2021 Tail Risks, Bottleneck Fatigue, Economy Splinters: Eco Day

Welcome to Wednesday, Asia. Here’s the latest news and analysis from Bloomberg Economics to help you start the day:

  • From slow-to-materialize U.S. stimulus to post-Brexit trade disruptions, runaway Indian inflation and a Chinese bond market meltdown, there’s a lot that could go wrong, writes Tom Orlik
  • Container shipping, the backbone of the global trading system, shows signs of fatigue as the pandemic descends into its darkest days
  • The U.S. economy has splintered along state and city lines, with the speed of the rebound largely dependent on the magnitude of local business restrictions to combat an unending surge in Covid-19 cases
  • Nine months of U.K.-EU trade talks are hanging in the balance, while 40,000 lemons have disappeared into the chaos of U.K. ports. In a rare positive, France will start to reopen critical trade and transport links by midnight. Meantime, Chancellor of the Exchequer Rishi Sunak is looking to pandemic programs to help out businesses if talks fail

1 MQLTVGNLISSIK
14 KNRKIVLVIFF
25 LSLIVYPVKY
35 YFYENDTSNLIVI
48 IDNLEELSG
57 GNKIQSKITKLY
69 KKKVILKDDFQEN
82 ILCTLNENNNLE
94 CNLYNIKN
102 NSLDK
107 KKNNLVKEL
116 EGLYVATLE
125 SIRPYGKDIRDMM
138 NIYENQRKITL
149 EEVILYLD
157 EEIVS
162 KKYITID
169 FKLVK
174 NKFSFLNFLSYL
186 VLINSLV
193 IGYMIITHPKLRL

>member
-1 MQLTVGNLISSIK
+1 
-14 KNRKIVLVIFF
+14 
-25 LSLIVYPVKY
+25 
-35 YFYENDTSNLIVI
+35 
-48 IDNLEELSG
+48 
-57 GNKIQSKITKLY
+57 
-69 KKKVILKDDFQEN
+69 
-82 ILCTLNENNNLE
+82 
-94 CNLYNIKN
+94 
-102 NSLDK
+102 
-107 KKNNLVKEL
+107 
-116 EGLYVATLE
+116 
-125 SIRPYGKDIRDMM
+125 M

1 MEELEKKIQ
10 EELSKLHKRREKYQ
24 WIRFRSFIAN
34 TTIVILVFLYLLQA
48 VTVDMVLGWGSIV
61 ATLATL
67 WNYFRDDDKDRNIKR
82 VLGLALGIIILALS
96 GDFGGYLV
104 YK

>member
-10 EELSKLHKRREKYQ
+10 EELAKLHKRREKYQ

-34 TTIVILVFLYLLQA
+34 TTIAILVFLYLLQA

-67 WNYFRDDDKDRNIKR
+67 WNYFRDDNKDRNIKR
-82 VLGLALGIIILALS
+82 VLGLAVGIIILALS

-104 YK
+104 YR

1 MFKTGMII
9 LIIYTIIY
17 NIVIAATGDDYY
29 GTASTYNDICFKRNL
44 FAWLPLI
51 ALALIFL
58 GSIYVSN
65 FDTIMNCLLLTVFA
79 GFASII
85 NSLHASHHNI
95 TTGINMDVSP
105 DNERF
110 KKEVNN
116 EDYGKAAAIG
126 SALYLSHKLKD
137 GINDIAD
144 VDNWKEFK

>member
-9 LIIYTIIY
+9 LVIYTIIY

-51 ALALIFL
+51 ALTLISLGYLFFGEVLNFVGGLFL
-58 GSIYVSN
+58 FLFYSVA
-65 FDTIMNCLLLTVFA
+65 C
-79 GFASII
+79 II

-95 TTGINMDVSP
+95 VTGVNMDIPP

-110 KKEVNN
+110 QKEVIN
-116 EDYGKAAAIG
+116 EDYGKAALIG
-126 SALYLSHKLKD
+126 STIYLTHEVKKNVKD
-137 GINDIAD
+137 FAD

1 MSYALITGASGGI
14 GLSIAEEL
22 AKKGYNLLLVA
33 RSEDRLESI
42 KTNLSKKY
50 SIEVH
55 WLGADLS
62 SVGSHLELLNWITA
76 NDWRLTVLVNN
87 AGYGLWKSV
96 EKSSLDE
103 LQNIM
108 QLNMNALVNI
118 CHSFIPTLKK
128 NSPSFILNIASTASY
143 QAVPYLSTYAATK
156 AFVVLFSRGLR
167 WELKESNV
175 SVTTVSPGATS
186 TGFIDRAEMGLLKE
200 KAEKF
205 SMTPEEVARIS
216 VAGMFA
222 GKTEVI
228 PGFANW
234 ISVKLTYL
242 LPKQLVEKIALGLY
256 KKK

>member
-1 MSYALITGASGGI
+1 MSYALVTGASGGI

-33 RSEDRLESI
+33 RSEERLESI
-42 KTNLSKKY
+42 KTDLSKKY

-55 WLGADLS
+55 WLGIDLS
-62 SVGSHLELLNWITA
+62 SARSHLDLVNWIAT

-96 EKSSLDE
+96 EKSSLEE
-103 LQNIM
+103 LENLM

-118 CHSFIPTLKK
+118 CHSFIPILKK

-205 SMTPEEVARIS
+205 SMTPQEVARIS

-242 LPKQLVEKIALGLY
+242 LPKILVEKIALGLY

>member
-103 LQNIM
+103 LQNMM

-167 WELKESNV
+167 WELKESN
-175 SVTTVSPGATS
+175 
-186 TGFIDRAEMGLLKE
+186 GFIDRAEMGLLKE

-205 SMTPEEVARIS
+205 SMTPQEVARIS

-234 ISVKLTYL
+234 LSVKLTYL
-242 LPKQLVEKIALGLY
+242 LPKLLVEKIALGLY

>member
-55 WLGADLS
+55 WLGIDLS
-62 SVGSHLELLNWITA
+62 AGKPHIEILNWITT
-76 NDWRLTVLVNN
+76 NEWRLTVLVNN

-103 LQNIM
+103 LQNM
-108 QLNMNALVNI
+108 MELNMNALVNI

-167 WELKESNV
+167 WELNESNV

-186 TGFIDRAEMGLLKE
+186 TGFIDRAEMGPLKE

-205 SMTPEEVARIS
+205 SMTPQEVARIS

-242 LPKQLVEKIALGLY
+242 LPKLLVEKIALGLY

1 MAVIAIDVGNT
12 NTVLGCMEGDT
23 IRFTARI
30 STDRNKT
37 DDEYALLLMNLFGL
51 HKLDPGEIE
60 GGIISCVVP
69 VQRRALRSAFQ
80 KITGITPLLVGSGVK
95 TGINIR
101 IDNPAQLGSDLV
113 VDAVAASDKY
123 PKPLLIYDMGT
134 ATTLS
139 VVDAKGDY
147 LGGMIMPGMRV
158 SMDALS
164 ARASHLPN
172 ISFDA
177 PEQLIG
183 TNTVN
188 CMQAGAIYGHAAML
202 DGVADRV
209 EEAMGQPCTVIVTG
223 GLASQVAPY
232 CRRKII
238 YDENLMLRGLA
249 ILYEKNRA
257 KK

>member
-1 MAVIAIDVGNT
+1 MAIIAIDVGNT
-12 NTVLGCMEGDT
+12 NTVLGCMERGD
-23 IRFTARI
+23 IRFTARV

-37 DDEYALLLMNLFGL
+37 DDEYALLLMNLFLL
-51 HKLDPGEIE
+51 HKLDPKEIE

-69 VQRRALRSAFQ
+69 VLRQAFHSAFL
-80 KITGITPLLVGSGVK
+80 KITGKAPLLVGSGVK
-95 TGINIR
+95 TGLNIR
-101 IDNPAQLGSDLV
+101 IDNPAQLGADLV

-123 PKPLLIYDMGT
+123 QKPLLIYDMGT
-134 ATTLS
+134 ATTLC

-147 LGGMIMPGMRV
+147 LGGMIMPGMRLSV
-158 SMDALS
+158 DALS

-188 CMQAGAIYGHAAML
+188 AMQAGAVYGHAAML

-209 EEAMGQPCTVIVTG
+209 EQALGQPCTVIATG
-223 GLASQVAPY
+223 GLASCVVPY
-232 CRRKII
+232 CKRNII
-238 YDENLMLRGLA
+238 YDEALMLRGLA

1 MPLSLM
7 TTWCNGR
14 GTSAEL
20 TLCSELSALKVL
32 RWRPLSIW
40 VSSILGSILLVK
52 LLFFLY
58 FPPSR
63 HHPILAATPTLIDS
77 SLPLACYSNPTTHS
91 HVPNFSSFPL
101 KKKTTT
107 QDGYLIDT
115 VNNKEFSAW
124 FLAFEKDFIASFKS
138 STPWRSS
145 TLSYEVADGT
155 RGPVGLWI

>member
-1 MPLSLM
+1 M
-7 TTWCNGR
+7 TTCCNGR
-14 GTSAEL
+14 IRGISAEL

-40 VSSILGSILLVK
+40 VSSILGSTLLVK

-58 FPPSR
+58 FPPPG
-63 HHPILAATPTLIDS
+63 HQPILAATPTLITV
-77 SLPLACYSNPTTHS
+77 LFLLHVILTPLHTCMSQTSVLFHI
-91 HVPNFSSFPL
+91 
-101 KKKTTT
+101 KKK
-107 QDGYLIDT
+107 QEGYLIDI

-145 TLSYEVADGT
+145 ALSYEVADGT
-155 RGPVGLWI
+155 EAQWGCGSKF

• India’s economic activity showed signs of stabilizing in November, even as concerns mount over fresh virus outbreaks
  • Thailand will likely keep its benchmark interest rate unchanged at a record low while monitoring the recent rally in the baht
  • Prime Minister Justin Trudeau’s government rejected a plan by China’s Shandong Gold Mining Co. to buy a gold miner that operates in the Canadian Arctic, potentially inflaming a diplomatic feud
  • Robert Lighthizer has built a career on being a wily contrarian. So it shouldn’t be a surprise that President Donald Trump’s trade czar is going out tilting at a consensus among mainstream economists
  • Israel’s brittle governing coalition collapsed over a budget crisis, sending the election-fatigued country to its fourth vote in two years
  • Swedish overall confidence levels ended a seven-month climb as the nation tightened restrictions to battle a surge in Covid-19 infections
  • Japanese companies have pared back year-end bonuses by the most since the global financial crisis, putting additional pressure on consumer spending amid signs of a slowing economic recovery
  • Pakistan said it got debt payment relief from its creditors including from the G-20, a move that will help Prime Minister Imran Khan’s government bolster its finances and foreign-exchange reserves
  • With deals to secure more vaccines than it needs and legislation to distribute it for free, Japan seems to have its plans in place. Yet a tense public history with vaccines and a cautious approval process has some worried over how quickly the country can return to normal

©2020 Bloomberg L.P.

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